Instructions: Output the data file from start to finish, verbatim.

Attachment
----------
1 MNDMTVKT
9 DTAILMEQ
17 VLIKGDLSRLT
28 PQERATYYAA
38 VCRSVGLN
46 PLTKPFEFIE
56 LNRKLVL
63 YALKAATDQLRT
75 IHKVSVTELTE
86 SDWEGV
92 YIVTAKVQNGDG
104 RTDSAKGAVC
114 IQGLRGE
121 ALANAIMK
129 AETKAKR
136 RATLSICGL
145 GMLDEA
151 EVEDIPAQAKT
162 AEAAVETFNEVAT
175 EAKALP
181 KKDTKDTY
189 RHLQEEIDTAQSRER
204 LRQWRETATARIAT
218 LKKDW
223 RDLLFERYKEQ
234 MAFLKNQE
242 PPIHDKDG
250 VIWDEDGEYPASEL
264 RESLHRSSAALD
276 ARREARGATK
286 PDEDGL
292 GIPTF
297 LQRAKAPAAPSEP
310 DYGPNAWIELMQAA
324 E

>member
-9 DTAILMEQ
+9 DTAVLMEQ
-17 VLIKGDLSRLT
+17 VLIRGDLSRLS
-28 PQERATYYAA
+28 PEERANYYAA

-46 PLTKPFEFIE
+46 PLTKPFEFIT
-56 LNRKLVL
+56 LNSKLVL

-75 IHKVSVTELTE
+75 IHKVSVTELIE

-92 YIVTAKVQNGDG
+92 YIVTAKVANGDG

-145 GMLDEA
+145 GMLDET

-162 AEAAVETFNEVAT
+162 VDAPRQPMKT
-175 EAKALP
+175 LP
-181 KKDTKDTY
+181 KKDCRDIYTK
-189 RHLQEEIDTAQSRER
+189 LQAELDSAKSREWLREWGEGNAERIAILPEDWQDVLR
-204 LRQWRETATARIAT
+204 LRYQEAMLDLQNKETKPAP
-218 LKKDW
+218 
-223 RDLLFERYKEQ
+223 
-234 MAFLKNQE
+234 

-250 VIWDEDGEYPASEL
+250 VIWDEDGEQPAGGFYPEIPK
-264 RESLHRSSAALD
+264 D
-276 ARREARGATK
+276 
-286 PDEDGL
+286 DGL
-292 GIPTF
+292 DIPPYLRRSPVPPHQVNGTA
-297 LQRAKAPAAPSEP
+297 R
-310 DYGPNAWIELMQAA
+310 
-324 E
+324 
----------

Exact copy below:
1 MNDMTVKT
9 DTAILMEQ
17 VLIKGDLSRLT
28 PQERATYYAA
38 VCRSVGLN
46 PLTKPFEFIE
56 LNRKLVL
63 YALKAATDQLRT
75 IHKVSVTELTE
86 SDWEGV
92 YIVTAKVQNGDG
104 RTDSAKGAVC
114 IQGLRGE
121 ALANAIMK
129 AETKAKR
136 RATLSICGL
145 GMLDEA
151 EVEDIPAQAKT
162 AEAAVETFNEVAT
175 EAKALP
181 KKDTKDTY
189 RHLQEEIDTAQSRER
204 LRQWRETATARIAT
218 LKKDW
223 RDLLFERYKEQ
234 MAFLKNQE
242 PPIHDKDG
250 VIWDEDGEYPASEL
264 RESLHRSSAALD
276 ARREARGATK
286 PDEDGL
292 GIPTF
297 LQRAKAPAAPSEP
310 DYGPNAWIELMQAA
324 E

>member
-9 DTAILMEQ
+9 DTAVLMEQ
-17 VLIKGDLSRLT
+17 VLIRGDLSRLS
-28 PQERATYYAA
+28 PEERANYYAA

-46 PLTKPFEFIE
+46 PLTKPFEFIT
-56 LNRKLVL
+56 LNSKLVL

-75 IHKVSVTELTE
+75 IHKVSVTELIE

-92 YIVTAKVQNGDG
+92 YIVTAKVANGDG

-145 GMLDEA
+145 GMLDET

-162 AEAAVETFNEVAT
+162 VDAPRQPMKT
-175 EAKALP
+175 LP
-181 KKDTKDTY
+181 KKDCRDIYTK
-189 RHLQEEIDTAQSRER
+189 LQAELDSAKSREWLREWGEGNAERIAILPEDWQDVLR
-204 LRQWRETATARIAT
+204 LRYQEAMLDLQNKETKPAP
-218 LKKDW
+218 
-223 RDLLFERYKEQ
+223 
-234 MAFLKNQE
+234 

-250 VIWDEDGEYPASEL
+250 VIWDEDGEQPAGGFYPEIPK
-264 RESLHRSSAALD
+264 D
-276 ARREARGATK
+276 
-286 PDEDGL
+286 DGL
-292 GIPTF
+292 DIPPYLRRSPVPPHQVNGTA
-297 LQRAKAPAAPSEP
+297 R
-310 DYGPNAWIELMQAA
+310 
-324 E
+324 